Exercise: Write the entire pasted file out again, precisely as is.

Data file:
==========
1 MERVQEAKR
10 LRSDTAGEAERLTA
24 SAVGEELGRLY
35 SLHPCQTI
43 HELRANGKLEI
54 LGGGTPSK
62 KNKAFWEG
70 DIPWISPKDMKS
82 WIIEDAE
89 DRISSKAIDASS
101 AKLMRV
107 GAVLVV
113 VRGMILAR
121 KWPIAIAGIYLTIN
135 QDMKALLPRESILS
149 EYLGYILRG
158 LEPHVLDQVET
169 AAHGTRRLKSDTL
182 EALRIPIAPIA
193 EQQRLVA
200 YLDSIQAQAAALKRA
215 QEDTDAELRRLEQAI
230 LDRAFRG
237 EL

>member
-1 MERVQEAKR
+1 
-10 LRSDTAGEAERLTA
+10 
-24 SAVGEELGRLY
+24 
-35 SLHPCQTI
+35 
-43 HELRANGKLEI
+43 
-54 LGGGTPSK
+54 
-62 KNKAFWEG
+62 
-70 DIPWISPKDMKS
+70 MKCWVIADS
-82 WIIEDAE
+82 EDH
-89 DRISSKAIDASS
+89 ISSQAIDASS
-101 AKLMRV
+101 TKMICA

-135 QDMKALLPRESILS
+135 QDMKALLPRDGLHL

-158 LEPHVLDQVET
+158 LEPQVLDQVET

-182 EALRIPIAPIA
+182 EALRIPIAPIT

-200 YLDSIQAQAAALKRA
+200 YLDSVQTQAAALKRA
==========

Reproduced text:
1 MERVQEAKR
10 LRSDTAGEAERLTA
24 SAVGEELGRLY
35 SLHPCQTI
43 HELRANGKLEI
54 LGGGTPSK
62 KNKAFWEG
70 DIPWISPKDMKS
82 WIIEDAE
89 DRISSKAIDASS
101 AKLMRV
107 GAVLVV
113 VRGMILAR
121 KWPIAIAGIYLTIN
135 QDMKALLPRESILS
149 EYLGYILRG
158 LEPHVLDQVET
169 AAHGTRRLKSDTL
182 EALRIPIAPIA
193 EQQRLVA
200 YLDSIQAQAAALKRA
215 QEDTDAELRRLEQAI
230 LDRAFRG
237 EL

>member
-1 MERVQEAKR
+1 
-10 LRSDTAGEAERLTA
+10 
-24 SAVGEELGRLY
+24 
-35 SLHPCQTI
+35 
-43 HELRANGKLEI
+43 
-54 LGGGTPSK
+54 
-62 KNKAFWEG
+62 
-70 DIPWISPKDMKS
+70 MKCWVIADS
-82 WIIEDAE
+82 EDH
-89 DRISSKAIDASS
+89 ISSQAIDASS
-101 AKLMRV
+101 TKMICA

-135 QDMKALLPRESILS
+135 QDMKALLPRDGLHL

-158 LEPHVLDQVET
+158 LEPQVLDQVET

-182 EALRIPIAPIA
+182 EALRIPIAPIT

-200 YLDSIQAQAAALKRA
+200 YLDSVQTQAAALKRA